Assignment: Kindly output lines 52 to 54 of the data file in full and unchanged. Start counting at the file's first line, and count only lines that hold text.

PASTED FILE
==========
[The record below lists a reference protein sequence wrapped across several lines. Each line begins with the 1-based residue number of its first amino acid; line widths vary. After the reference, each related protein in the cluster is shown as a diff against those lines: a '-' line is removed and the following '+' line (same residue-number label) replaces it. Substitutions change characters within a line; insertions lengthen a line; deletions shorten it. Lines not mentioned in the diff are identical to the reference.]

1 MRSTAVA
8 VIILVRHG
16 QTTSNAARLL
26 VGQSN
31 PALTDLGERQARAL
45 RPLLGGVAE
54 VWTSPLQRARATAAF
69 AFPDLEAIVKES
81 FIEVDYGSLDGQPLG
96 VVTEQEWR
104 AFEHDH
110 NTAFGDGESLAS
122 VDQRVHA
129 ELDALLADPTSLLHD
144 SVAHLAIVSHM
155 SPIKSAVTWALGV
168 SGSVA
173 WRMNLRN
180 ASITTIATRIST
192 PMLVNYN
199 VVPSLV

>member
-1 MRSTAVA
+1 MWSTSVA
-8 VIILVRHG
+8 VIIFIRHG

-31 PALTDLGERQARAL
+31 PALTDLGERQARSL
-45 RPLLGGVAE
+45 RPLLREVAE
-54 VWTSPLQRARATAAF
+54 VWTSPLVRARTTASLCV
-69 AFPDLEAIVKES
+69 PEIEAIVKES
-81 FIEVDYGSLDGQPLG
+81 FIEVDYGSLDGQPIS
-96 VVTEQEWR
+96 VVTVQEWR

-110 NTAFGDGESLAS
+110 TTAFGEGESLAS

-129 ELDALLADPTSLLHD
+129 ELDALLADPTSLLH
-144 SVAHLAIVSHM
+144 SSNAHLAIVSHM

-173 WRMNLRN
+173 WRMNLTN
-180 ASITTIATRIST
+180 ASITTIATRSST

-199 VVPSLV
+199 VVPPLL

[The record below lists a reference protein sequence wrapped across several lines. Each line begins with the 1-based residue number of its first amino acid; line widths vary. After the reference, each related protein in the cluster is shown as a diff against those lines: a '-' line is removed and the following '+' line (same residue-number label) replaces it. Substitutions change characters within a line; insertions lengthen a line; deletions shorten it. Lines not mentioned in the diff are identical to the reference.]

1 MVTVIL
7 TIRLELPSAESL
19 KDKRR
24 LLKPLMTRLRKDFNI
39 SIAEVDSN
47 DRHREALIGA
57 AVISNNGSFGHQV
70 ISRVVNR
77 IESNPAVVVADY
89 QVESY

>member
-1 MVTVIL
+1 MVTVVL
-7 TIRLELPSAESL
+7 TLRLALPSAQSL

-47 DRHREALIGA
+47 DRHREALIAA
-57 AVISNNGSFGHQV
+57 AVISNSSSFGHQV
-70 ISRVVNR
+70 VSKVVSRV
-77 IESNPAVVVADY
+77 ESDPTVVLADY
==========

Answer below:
[The record below lists a reference protein sequence wrapped across several lines. Each line begins with the 1-based residue number of its first amino acid; line widths vary. After the reference, each related protein in the cluster is shown as a diff against those lines: a '-' line is removed and the following '+' line (same residue-number label) replaces it. Substitutions change characters within a line; insertions lengthen a line; deletions shorten it. Lines not mentioned in the diff are identical to the reference.]

1 MVTVIL
7 TIRLELPSAESL